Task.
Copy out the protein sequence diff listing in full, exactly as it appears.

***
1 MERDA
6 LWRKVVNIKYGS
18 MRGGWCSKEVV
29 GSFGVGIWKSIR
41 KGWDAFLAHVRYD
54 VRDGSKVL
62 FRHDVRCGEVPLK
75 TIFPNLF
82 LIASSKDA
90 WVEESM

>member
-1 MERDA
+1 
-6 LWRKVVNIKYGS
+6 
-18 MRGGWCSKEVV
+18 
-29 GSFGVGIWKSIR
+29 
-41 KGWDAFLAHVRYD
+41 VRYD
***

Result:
1 MERDA
6 LWRKVVNIKYGS
18 MRGGWCSKEVV
29 GSFGVGIWKSIR
41 KGWDAFLAHVRYD
54 VRDGSKVL
62 FRHDVRCGEVPLK
75 TIFPNLF
82 LIASSKDA
90 WVEESM

>member
-1 MERDA
+1 
-6 LWRKVVNIKYGS
+6 
-18 MRGGWCSKEVV
+18 
-29 GSFGVGIWKSIR
+29 
-41 KGWDAFLAHVRYD
+41 VRYD